Tiger.co.uk Car Insurance Price Alert
Leading motor insurance comparison site Tiger.co.uk today published its monthly Tiger Watch car insurance price monitor. The monitor looks at prices of hundreds of policies across a wide range of different driver profiles and provides the earliest indication of what’s happening to car insurance pricing. The April data shows that, after three months of successive monthly price decreases, inflation has returned to the market with an increase of almost 2.2% on prices for last month.
Price increases for female drivers are particularly steep: Tiger Watch for April shows that women motorists are experiencing increases of about 3.2% when shoppers compare insurance prices with those from a month ago. Male drivers saw average price increases of just over 1.2% - that is still almost four times the current RPI. The more pronounced increase in pricing for women could well be the result of insurers increasing rates before the EU Gender Directive comes into force in December 2012. This directive outlaws the use of gender as a discriminating factor in the setting of insurance prices and industry observers predict that this will lead to increased prices for women, who have historically paid less for their car insurance than male drivers.
Looking at the broader picture, Britain’s motorists are still benefitting from lower prices than a year ago. Tiger Watch estimates that prices in April 2012 are approximately 3.7% below those from the same month last year. Car insurance prices have generally dropped from their peak in June 2011.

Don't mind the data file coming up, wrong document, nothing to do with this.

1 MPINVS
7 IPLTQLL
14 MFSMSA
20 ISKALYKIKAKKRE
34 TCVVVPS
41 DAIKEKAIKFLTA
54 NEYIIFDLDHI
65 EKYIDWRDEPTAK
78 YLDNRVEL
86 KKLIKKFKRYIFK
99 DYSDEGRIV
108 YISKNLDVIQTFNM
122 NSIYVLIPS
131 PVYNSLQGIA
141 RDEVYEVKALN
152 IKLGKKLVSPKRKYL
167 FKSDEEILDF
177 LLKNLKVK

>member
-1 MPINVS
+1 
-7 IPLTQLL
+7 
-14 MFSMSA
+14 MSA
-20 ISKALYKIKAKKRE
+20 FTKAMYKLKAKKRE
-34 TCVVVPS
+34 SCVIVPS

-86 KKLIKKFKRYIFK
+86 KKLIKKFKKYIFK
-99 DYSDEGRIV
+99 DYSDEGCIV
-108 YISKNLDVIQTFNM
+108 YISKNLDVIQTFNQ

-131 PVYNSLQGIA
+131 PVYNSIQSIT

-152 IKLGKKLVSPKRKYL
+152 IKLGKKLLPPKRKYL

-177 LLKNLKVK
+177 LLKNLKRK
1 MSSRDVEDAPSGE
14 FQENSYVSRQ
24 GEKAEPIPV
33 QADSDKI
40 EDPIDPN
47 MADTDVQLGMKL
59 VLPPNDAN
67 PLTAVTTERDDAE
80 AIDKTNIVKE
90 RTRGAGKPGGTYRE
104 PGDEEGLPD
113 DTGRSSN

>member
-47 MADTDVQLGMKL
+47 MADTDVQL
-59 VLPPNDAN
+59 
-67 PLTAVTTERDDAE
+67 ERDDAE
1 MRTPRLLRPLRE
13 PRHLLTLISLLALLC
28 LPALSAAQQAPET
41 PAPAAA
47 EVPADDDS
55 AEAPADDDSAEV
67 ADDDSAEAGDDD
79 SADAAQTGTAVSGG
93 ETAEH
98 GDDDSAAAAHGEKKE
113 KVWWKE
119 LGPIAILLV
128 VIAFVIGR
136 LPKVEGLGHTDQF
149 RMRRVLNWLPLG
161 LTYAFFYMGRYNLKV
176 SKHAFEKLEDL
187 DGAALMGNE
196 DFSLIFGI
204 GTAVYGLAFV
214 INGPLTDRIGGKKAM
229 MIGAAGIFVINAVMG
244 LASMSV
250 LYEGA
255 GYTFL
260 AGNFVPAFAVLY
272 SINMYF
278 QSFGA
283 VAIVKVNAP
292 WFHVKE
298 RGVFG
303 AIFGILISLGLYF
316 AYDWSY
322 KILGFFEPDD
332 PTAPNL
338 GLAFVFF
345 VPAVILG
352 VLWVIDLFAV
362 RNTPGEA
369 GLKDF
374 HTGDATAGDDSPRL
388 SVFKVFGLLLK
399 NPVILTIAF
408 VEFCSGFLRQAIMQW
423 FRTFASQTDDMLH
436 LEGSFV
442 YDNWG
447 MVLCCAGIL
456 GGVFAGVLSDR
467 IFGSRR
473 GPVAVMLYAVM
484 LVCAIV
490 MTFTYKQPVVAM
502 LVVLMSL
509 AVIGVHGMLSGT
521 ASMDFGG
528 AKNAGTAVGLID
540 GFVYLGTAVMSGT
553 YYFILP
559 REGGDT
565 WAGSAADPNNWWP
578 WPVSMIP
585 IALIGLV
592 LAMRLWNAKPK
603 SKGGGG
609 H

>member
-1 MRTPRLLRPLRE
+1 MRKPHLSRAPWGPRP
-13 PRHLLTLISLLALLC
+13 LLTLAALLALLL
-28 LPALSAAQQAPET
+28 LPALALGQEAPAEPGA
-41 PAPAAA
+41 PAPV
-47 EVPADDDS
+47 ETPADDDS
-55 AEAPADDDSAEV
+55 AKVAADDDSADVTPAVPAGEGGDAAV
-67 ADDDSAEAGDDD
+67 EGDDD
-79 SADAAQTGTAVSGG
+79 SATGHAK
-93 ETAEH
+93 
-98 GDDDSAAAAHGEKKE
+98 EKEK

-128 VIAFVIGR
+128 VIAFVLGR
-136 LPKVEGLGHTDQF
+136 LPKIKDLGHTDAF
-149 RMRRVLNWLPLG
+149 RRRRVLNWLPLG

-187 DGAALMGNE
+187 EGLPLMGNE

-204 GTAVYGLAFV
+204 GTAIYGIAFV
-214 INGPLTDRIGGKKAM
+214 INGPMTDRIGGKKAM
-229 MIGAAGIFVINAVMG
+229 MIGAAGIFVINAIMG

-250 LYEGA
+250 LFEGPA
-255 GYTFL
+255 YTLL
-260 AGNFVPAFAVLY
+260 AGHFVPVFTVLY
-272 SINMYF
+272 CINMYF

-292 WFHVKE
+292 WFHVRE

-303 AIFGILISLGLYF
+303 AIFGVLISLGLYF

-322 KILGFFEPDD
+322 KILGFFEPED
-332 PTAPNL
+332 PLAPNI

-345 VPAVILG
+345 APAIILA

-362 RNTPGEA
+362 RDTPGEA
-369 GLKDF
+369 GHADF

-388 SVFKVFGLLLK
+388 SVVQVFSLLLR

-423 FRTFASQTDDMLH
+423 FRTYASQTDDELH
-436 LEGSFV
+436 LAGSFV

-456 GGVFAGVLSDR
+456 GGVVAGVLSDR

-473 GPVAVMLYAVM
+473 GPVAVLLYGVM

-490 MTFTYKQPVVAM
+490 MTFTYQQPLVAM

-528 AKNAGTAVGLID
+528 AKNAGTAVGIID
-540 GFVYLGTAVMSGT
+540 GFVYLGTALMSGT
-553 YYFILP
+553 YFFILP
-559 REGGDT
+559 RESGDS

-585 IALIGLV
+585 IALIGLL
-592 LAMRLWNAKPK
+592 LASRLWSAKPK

Tiger.co.uk's Commercial Director, Andrew Goulborn, commented: “Tiger Watch provides the most current overview of what’s happening to car insurance prices and, following three months of declining prices we are seeing a considerable increase in rates for April, particularly for women drivers. Whilst of course it’s great to see that prices are down year-on-year, it’s worrying to see such big month-on-month increases returning to the market. A 2.2% monthly increase equates to an annual increase of over 26% – the kind of annual inflation we saw in 2010 and the first half of 2011.